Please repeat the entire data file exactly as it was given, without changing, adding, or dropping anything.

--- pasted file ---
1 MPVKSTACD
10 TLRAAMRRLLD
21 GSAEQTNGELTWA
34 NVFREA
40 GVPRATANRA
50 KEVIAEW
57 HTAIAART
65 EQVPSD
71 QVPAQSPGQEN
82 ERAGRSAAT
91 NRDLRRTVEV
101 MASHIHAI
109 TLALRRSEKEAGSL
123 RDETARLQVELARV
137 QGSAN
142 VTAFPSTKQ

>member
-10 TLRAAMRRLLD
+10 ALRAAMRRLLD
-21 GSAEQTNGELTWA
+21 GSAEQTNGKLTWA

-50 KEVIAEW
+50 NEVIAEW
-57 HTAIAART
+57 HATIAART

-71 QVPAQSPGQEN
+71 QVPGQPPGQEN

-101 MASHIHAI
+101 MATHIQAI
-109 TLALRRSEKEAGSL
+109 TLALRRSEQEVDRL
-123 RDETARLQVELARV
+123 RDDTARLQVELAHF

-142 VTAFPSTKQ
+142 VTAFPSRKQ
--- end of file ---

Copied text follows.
1 MPVKSTACD
10 TLRAAMRRLLD
21 GSAEQTNGELTWA
34 NVFREA
40 GVPRATANRA
50 KEVIAEW
57 HTAIAART
65 EQVPSD
71 QVPAQSPGQEN
82 ERAGRSAAT
91 NRDLRRTVEV
101 MASHIHAI
109 TLALRRSEKEAGSL
123 RDETARLQVELARV
137 QGSAN
142 VTAFPSTKQ

>member
-10 TLRAAMRRLLD
+10 ALRAAMRRLLD
-21 GSAEQTNGELTWA
+21 GSAEQTNGKLTWA

-50 KEVIAEW
+50 NEVIAEW
-57 HTAIAART
+57 HATIAART

-71 QVPAQSPGQEN
+71 QVPGQPPGQEN

-101 MASHIHAI
+101 MATHIQAI
-109 TLALRRSEKEAGSL
+109 TLALRRSEQEVDRL
-123 RDETARLQVELARV
+123 RDDTARLQVELAHF

-142 VTAFPSTKQ
+142 VTAFPSRKQ